How to Save Yourself the Frustration

I’ve always been a planner. Sometimes I’m better at it than others, but for the most part, I would plan out my week and hope for the best. Maybe I like planners more than the actual activity of planning itself…hmmm. But one part of planning I hadn’t previously considered was the one thing that has made the most difference in actually sticking to my schedule.

I’m talking about identifying obstacles.

You will run into them…like I ran into the wall once after taking Ambien. But they are much less painful if you plan for them.

When we think about managing our lives, we often don’t think about planning for obstacles. Our higher brain knows they will happen, but our more primitive brain would rather pretend that they won’t. We would rather not plan for them and get really irritated when they get in the way of getting things accomplished (insert sarcasm).

Here’s the benefit to planning for obstacles…

It will save you time and a whole lot of frustration.

When we don’t plan for them, we end up wasting more time trying to overcome them.

So, how do you “plan” for obstacles? You create strategies for when they come up… because they will.

We have tons of obstacles that come up when trying to accomplish something…interruptions (queue children), other people’s “emergencies”, time, the number of things on our schedule, our desire to do the “more fun” things, and all the limiting beliefs we allow our brain to think.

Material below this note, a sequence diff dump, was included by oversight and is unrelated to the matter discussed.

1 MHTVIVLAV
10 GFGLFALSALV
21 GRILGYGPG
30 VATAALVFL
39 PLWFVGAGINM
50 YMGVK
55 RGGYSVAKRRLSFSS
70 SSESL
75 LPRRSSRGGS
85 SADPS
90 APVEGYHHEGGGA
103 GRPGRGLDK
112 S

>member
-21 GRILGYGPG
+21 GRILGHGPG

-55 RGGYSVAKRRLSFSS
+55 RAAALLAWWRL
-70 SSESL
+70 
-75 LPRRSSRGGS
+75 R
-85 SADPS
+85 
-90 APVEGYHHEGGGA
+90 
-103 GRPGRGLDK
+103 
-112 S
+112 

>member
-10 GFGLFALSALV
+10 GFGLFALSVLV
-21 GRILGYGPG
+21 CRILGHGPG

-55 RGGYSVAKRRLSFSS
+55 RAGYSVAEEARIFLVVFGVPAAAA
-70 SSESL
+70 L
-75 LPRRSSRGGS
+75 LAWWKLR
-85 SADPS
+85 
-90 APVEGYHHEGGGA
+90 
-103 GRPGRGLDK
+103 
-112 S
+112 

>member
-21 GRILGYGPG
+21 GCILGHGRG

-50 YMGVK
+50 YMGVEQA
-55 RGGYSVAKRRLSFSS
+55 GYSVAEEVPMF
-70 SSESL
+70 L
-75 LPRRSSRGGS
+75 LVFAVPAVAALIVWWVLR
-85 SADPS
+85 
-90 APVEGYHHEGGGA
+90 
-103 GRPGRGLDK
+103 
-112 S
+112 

So, here’s how it works. Anytime you are planning out your day, your week, or your goals, make a list of at least 5 obstacles that you could potentially encounter. Ask yourself, “what are the things that could potentially get in the way of me achieving this?”

Then, list a strategy for how you will overcome each of those obstacles.

For example, this week I had a goal to complete a free video course for my subscribers. I knew that this project was going to take me some time because I hadn’t done it before (obstacle), so I set aside time to write out all the things I would have to do to complete the project (strategy).

Also, my daughter had either practice or a school event every day this week so my available time outside of work was going to be tight (obstacle). My strategy was to evaluate my calendar to identify small pockets of time I could potentially get some of these tasks done and then take each one of those tasks that I needed to complete and schedule them in very specific time slots of my calendar.

The biggest obstacle was my own brain. All the negative thoughts came flooding in…”What if it’s not good enough? I won’t be able to finish it. What if it takes too long? I need more time. I’m going to sound like a stumbling idiot.”

My strategy, of course, was to proactively manage my brain…really take a look at what my brain was thinking and how it was impacting my results…just like I do with my clients.

P.S. If you’re ready to go to work on “managing it all” without all the stress, anxiety and overwhelm, let’s chat! I can help you. Just click here to schedule a free 30 minute session where we’ll talk about your challenges and you’ll walk away with at least one tool you can start today.


Stacy R. Landry

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